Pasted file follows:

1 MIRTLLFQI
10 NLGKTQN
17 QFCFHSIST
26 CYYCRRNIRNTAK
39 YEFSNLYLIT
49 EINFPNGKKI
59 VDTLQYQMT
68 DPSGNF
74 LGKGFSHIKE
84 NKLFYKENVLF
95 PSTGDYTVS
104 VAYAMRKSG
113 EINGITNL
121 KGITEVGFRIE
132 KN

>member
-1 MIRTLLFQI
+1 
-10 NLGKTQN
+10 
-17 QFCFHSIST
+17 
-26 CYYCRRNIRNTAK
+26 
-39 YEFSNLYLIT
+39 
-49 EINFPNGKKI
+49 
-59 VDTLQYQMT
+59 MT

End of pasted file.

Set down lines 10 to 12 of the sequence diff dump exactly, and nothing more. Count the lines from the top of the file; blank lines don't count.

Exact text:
84 NKLFYKENVLF
95 PSTGDYTVS
104 VAYAMRKSG